New Report Examines Issues, Strategies for Dealing with Urban Flooding in Illinois

SPRINGFIELD, IL –(ENEWSPF)–July 7, 2015.  The prevalence and costs associated with urban flooding in Illinois, along with strategies and recommendations for minimizing damage to property from urban flooding are examined in a new report published by the Illinois Department of Natural Resources (IDNR).

The IDNR prepared the report, in collaboration with other state agencies, at the direction of the Illinois General Assembly to detail the extent, cost, prevalence, and policies related to urban flooding in Illinois and to identify resources and technology that may lead to mitigation of the impacts of urban flooding.

Documented damages from flooding in urban areas in Illinois totaled more than $2.3 billion between 2007 and 2014, of which more than $1.2 billion were private claims typically representing basement flooding and sewer backups.

The report found that urban flooding is most common in older sections of communities with older sewer systems, and that urbanization and climate trends have increased stormwater runoff.  The report suggests improving data collection and analyses on urban flooding to guide programs and policies to reduce flood damages.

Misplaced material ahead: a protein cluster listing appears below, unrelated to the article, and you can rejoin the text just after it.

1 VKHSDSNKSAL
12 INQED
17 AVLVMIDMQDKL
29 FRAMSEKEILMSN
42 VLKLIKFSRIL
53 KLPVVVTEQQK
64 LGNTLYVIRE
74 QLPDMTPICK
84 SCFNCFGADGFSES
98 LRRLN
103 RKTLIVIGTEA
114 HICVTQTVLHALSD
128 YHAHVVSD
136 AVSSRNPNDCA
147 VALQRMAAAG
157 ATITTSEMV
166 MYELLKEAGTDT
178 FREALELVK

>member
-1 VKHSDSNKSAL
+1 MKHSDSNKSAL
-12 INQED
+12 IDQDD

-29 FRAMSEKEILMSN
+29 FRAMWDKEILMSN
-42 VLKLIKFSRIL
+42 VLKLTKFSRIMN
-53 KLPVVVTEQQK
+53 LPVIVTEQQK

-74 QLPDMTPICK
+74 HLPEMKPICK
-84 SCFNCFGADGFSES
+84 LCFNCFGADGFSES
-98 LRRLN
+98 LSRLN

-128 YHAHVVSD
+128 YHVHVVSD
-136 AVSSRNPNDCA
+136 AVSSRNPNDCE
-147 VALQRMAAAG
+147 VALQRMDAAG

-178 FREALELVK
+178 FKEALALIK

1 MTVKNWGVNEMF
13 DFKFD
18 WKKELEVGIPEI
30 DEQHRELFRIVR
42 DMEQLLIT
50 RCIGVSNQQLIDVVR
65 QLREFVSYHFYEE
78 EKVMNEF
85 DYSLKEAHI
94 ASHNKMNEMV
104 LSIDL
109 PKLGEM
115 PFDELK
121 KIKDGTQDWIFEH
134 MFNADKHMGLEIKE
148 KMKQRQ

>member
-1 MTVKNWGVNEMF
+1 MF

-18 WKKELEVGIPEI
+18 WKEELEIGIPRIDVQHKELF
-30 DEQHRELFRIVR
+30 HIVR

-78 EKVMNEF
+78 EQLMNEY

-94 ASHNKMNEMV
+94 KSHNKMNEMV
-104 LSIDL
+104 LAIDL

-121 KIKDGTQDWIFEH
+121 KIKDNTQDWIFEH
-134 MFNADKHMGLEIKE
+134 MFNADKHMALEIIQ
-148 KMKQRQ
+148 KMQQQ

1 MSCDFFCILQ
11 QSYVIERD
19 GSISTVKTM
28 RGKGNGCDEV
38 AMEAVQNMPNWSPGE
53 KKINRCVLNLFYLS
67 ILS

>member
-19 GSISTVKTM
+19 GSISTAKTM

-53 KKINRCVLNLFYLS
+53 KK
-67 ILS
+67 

The report also suggests pursuing options to mitigate urban flood damages, such as green and gray infrastructure, increasing open areas in areas of redevelopment, and updating aging, undersized storm sewer systems.  The report also recommends that communities implement programs to reduce urban flooding risk and damages, while individuals can purchase sewer and basement riders from private insurance providers and flood insurance through the National Flood Insurance Program. The state can provide incentives to communities, including access to grants and revolving funds to address flooding issues.

The research presented in the report has led to 33 recommendations, some of which the IDNR is already working on with other key state agencies:  developing a draft state model stormwater ordinance for local communities; determining how best to appropriate expenditures of state revolving funds for stormwater management measures; and, coordinating federal and state mitigation grant programs and projects potentially addressing urban flood measures through the Illinois Mitigation Advisory Group. The remaining recommendations in the report address the need for authorities, education and awareness, local regulations, collaboration between government agencies and communities, and funding for programs and data collection efforts to reduce future flood damage costs in Illinois.

The Illinois Urban Flooding Awareness Act Report is posted on the IDNR website at these links:

Urban Flooding Awareness Act Report, Appendices

Source: www.illinois.gov